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Other People’s Insurance


While perusing through some old newspapers, I came across an article by a stepfather about how his stepson was in a horrific motorcycle accident and how the young man was found clinging to life in a Santa Barbara hillside. The stepfather goes on to state how the horrifying boy’s injuries were and worst of all, the young man had no insurance and that the families were thrown into a nightmare of medi-care bureaucracy. The article goes on to say how many Americans, especially young people, are without healthcare. How it is a national problem, especially in a town where it is so very expensive to live and how we, as a nation, should shoulder the responsibly as a community.

Well, this child is not mine. I pay for health insurance for my children. I am happy to do so, since I chose to have these children, and as their parent I am responsible for their care. Especially, when the kids are young and irresponsible as to ride motorcycles without the benefit of health care knowing full well at the tender age of 21, this is when our children are less than careful.

In the stepfather’s argument, the “attitude of indifference towards the young and less fortunate that permeates our society; it will not keep young men from riding fast motorcycles or living life near the edge.” No, it will not. But as parents of these young men, it is our responsibility to protect and give our child the wisdom of our years. We all know that riding a motorcycle is as dangerous as one can get and there is a reason emergency nurses call motorcycle riders “donor wannabes”.

If the young man did not have the money, surely his mother and stepfather could have afforded such a stipend for the young man. The article, titled “The long ride home,” by Otto Layman in the now defunct Goleta Valley Voice, states that Prudential California Realty was gracious enough to host a luncheon, “Dining For Douglas” to help with the enormous medical costs. What the article fails to mention is that Douglas’s mother, Mary Layman, is one of the top real estate agents for Prudential Realty serving the greater Santa Barbara Area. Surely, this very prominent couple could afford to cover their son’s insurance for a few months while Douglas was waiting for his health coverage.

In fact, even in as an “expensive” area as Santa Barbara, the young man could have been insured for as little as $85.00 per month. To quote my insurance agent, for age 21/Santa Barbara area, a $3500 Deductible PPO with Anthem would be $85 per month. First $3500 of eligible medical expenses is applied to the deductible. After that, most eligible care is covered at 100 percent.

As an argument, one would assume that as soon as the child reaches the tender age of 18, we, as taxpayers should cover the cost of this young adults’ insurance whether or not the parents could afford the insurance. However, in this case, we can all assume that his mother and stepfather could very well afford this young man’s health insurance.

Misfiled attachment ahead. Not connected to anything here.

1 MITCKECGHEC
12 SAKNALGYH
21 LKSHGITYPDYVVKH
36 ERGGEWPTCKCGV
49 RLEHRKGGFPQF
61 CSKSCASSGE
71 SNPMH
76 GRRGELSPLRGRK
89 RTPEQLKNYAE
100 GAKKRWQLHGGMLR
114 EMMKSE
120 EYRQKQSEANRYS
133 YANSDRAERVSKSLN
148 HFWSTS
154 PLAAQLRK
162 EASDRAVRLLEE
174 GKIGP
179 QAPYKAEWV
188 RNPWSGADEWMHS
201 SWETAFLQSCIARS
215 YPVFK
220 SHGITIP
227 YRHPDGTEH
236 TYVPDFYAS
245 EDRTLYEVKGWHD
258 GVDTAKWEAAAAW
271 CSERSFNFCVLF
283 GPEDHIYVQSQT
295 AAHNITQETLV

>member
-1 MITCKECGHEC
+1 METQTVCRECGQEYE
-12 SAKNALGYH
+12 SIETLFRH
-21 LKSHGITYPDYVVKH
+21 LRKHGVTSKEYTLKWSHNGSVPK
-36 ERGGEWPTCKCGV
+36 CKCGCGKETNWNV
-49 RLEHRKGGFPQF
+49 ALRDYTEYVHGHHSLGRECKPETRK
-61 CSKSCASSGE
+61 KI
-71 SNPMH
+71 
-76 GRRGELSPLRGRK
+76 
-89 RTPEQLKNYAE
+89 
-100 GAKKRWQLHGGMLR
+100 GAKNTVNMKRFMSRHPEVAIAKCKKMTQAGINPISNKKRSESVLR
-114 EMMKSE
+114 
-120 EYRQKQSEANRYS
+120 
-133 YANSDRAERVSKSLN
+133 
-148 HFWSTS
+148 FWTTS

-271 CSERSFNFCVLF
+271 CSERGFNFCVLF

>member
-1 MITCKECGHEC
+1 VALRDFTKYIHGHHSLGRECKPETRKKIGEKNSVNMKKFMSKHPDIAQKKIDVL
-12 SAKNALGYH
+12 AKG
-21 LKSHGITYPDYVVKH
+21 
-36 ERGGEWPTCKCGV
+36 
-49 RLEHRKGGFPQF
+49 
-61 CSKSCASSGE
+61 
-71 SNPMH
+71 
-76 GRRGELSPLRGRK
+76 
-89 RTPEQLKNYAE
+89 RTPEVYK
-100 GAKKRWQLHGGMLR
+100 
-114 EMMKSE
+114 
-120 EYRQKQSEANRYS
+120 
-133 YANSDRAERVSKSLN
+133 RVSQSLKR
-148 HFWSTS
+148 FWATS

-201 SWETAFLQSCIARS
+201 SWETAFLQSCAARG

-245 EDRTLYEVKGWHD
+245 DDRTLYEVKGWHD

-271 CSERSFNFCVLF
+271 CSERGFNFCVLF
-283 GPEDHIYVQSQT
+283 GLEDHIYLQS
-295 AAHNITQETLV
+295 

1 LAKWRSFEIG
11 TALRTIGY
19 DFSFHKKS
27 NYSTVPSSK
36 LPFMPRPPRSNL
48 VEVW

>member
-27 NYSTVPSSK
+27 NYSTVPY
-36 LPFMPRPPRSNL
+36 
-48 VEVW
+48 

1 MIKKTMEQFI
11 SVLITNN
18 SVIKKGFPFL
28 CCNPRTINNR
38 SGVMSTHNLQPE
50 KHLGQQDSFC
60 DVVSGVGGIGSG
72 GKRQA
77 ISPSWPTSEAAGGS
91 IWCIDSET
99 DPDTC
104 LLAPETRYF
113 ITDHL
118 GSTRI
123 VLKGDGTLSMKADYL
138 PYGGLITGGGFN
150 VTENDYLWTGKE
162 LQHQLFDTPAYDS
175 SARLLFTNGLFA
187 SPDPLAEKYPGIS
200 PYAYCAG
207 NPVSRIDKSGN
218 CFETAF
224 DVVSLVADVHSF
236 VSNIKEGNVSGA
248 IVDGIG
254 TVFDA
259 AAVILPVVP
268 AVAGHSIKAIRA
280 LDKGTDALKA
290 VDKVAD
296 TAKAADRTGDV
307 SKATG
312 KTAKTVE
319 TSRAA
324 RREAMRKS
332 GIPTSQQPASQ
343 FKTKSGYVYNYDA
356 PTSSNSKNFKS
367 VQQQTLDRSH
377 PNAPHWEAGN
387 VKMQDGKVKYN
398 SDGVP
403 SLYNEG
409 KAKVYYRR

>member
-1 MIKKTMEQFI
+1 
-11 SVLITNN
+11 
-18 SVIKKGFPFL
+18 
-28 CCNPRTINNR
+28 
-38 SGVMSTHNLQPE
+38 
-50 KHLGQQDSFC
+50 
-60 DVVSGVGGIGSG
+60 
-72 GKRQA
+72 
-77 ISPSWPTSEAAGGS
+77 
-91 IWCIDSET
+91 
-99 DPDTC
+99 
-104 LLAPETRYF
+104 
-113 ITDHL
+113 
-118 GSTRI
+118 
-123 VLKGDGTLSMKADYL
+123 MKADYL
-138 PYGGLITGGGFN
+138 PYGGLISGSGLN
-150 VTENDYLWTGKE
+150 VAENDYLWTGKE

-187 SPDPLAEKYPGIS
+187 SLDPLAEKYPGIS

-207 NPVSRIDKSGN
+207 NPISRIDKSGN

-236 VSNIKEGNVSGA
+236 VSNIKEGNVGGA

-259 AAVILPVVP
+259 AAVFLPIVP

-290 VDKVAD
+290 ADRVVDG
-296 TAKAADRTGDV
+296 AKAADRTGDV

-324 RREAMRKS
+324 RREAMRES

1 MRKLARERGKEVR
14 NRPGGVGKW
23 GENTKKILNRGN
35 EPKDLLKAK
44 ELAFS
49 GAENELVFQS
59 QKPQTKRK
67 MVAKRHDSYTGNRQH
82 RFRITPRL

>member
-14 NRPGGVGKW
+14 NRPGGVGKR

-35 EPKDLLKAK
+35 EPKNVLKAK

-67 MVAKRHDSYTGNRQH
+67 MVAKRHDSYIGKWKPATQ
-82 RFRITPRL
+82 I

Is this not the ultimate insult to us as a taxpaying community? Why should we, as taxpayers, be forced to cover this young adult’s expenses?

The question begs to be asked: When do our responsibilities as a parent end and we allow the young adult to fend for his or her self? For my husband and I, the answer is when our children are able to stand on their own. The young man was a responsible young man with a job with health insurance that would kick-in in a few short months. Should we not expect that parents help out their children when they are trying and succeeding?

I found this very intriguing in the light of our national debate of health care. Am I going to be asking to cover young people whose parents have opted to stop supporting them?

My husband and I were raised by family members that lived through the Great Depression. They impressed on us that you are responsible for yourself and your family. Are we turning into a society that turns to the government for help when we no longer feel the inclination to take care of our own even when we are financially capable to? This can be said for the aging population as well as teenagers having babies they cannot, by any means, afford to take care of.

As we continue on this national debate, where is the line drawn? And how high will all our taxes go? I prefer to teach my children self reliance and protection of family.

On the passing of the national health care reform I am reminded of what my

Great Uncle Bill said about Social Security, that it was the greatest achievement of his lifetime. Asked why, he said “because people don’t always take care of their own.”

My husband and I wish Doug Cicleo the very best and we are saddened by the fact that at this young age, he will be saddled with this debt for many years to come.—Mr. and Mrs. Douglas W. Jacoby, San Jose, California



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